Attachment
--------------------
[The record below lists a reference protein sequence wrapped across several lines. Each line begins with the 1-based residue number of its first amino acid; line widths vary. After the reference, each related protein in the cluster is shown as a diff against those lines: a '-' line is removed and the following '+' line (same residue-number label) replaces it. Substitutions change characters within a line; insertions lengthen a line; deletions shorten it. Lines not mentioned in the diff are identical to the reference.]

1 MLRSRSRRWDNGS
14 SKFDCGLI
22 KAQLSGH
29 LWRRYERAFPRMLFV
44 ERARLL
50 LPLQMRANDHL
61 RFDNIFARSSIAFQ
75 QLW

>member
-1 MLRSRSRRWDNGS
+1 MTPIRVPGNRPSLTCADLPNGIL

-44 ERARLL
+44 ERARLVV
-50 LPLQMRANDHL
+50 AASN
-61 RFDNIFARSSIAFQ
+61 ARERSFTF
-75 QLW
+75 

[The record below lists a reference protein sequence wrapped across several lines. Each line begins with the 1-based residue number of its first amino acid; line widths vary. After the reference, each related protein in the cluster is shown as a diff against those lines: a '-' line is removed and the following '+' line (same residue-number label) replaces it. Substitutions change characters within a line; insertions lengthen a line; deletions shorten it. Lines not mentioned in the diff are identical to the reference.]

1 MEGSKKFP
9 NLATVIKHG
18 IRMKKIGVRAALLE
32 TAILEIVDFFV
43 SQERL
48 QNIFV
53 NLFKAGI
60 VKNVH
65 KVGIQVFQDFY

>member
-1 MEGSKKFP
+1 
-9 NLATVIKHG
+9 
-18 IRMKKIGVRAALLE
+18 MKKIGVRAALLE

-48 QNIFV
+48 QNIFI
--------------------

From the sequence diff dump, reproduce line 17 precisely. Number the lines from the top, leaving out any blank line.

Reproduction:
-61 RFDNIFARSSIAFQ